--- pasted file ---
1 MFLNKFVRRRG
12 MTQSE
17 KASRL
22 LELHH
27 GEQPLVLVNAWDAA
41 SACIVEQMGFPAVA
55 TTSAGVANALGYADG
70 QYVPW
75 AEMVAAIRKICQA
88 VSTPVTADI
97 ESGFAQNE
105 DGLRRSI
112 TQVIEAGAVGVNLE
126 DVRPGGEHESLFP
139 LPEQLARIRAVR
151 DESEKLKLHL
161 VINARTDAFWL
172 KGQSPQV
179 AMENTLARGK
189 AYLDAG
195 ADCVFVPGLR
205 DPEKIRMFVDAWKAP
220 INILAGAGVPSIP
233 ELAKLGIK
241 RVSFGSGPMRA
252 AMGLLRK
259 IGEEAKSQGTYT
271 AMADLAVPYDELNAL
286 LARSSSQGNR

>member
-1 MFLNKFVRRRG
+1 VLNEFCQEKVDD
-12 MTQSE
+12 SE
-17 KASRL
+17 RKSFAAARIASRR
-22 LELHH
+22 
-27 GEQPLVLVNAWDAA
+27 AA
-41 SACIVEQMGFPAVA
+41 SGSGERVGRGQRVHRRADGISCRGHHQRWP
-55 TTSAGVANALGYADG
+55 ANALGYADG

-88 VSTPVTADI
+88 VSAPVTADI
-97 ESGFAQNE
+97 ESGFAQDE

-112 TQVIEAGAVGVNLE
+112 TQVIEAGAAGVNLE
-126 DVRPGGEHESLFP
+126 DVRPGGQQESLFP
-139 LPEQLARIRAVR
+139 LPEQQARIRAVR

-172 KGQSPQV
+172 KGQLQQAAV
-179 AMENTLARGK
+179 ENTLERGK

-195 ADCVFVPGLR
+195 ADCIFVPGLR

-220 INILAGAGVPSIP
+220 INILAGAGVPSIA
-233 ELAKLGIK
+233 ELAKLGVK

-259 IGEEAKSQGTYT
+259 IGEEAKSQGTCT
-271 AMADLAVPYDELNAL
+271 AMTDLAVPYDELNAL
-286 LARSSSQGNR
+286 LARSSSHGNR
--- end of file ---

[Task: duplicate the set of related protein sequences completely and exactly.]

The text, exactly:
1 MFLNKFVRRRG
12 MTQSE
17 KASRL
22 LELHH
27 GEQPLVLVNAWDAA
41 SACIVEQMGFPAVA
55 TTSAGVANALGYADG
70 QYVPW
75 AEMVAAIRKICQA
88 VSTPVTADI
97 ESGFAQNE
105 DGLRRSI
112 TQVIEAGAVGVNLE
126 DVRPGGEHESLFP
139 LPEQLARIRAVR
151 DESEKLKLHL
161 VINARTDAFWL
172 KGQSPQV
179 AMENTLARGK
189 AYLDAG
195 ADCVFVPGLR
205 DPEKIRMFVDAWKAP
220 INILAGAGVPSIP
233 ELAKLGIK
241 RVSFGSGPMRA
252 AMGLLRK
259 IGEEAKSQGTYT
271 AMADLAVPYDELNAL
286 LARSSSQGNR

>member
-1 MFLNKFVRRRG
+1 VLNEFCQEKVDD
-12 MTQSE
+12 SE
-17 KASRL
+17 RKSFAAARIASRR
-22 LELHH
+22 
-27 GEQPLVLVNAWDAA
+27 AA
-41 SACIVEQMGFPAVA
+41 SGSGERVGRGQRVHRRADGISCRGHHQRWP
-55 TTSAGVANALGYADG
+55 ANALGYADG

-88 VSTPVTADI
+88 VSAPVTADI
-97 ESGFAQNE
+97 ESGFAQDE

-112 TQVIEAGAVGVNLE
+112 TQVIEAGAAGVNLE
-126 DVRPGGEHESLFP
+126 DVRPGGQQESLFP
-139 LPEQLARIRAVR
+139 LPEQQARIRAVR

-172 KGQSPQV
+172 KGQLQQAAV
-179 AMENTLARGK
+179 ENTLERGK

-195 ADCVFVPGLR
+195 ADCIFVPGLR

-220 INILAGAGVPSIP
+220 INILAGAGVPSIA
-233 ELAKLGIK
+233 ELAKLGVK

-259 IGEEAKSQGTYT
+259 IGEEAKSQGTCT
-271 AMADLAVPYDELNAL
+271 AMTDLAVPYDELNAL
-286 LARSSSQGNR
+286 LARSSSHGNR